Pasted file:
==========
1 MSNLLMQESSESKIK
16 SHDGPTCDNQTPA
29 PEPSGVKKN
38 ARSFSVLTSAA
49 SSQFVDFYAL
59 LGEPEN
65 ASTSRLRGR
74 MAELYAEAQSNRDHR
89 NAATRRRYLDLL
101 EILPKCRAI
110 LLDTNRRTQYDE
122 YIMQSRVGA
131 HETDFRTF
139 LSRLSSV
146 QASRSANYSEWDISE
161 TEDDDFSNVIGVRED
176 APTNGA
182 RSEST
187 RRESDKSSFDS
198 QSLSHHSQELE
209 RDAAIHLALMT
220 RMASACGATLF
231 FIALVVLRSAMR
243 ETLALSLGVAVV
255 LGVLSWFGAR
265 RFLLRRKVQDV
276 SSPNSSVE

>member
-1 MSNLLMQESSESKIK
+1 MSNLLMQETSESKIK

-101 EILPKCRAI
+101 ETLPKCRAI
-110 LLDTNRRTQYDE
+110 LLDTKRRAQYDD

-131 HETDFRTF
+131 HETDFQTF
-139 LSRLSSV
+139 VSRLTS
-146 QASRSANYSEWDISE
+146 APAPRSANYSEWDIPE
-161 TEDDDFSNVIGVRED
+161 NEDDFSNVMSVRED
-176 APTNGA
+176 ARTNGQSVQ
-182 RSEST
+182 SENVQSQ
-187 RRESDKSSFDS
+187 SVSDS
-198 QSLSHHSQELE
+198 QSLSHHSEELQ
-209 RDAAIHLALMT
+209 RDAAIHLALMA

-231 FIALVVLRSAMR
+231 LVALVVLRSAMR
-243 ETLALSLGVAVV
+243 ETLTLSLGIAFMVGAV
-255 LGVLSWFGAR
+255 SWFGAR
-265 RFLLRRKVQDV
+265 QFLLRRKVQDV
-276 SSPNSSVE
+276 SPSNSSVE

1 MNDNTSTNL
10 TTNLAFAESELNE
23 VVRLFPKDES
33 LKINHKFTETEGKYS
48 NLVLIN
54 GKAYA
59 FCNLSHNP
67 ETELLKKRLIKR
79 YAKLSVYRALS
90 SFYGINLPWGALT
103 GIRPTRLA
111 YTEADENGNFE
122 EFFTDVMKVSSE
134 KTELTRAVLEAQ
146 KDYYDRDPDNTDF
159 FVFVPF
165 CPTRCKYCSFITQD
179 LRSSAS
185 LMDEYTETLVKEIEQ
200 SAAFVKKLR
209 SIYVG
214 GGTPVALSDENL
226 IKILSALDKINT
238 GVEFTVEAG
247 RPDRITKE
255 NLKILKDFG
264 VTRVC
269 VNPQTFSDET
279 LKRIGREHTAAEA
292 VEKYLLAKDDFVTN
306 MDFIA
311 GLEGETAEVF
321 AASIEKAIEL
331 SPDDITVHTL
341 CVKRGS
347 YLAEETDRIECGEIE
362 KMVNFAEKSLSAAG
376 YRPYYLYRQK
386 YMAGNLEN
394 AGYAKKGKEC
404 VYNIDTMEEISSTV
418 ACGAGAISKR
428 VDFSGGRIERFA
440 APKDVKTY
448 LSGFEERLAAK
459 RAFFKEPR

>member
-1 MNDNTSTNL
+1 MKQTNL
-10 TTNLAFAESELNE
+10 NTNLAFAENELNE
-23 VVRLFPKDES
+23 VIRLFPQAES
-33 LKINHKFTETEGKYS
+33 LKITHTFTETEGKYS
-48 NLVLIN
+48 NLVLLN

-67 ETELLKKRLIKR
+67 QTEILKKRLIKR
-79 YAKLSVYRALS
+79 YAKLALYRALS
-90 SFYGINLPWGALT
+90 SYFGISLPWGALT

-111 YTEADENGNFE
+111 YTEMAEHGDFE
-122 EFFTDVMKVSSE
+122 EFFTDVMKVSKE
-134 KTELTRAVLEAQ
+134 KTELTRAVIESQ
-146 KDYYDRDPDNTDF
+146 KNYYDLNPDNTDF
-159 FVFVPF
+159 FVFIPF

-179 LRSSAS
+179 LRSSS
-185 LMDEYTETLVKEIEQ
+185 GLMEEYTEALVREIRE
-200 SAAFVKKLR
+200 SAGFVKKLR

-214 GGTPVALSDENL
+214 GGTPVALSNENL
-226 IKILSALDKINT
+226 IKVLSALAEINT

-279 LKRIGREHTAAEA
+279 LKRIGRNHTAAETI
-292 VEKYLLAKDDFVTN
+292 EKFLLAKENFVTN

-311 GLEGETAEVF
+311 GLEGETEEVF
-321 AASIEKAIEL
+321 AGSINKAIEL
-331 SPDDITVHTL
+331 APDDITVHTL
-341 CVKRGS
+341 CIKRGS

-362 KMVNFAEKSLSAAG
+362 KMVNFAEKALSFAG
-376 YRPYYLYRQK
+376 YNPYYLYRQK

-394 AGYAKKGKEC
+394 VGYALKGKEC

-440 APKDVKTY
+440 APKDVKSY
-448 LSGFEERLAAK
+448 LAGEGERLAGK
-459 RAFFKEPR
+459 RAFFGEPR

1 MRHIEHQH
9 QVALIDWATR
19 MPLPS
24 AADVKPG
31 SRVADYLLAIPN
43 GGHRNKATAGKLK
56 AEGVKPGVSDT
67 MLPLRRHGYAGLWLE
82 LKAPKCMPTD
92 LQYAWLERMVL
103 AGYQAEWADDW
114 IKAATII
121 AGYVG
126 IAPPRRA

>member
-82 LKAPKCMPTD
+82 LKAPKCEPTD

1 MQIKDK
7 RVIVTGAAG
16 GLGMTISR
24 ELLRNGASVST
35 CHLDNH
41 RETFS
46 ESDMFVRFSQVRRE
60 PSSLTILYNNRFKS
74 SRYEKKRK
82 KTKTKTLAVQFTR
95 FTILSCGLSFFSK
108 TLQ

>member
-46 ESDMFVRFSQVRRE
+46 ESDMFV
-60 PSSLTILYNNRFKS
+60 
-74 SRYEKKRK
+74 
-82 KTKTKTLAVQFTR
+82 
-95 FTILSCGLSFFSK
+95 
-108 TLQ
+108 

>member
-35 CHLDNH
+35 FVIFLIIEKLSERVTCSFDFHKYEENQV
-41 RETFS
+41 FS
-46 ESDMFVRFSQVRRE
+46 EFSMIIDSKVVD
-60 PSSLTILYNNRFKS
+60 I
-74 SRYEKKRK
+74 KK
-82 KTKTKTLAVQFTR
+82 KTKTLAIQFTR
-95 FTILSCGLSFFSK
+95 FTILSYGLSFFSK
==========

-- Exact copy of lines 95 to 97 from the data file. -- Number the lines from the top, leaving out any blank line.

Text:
321 AASIEKAIEL
331 SPDDITVHTL
341 CVKRGS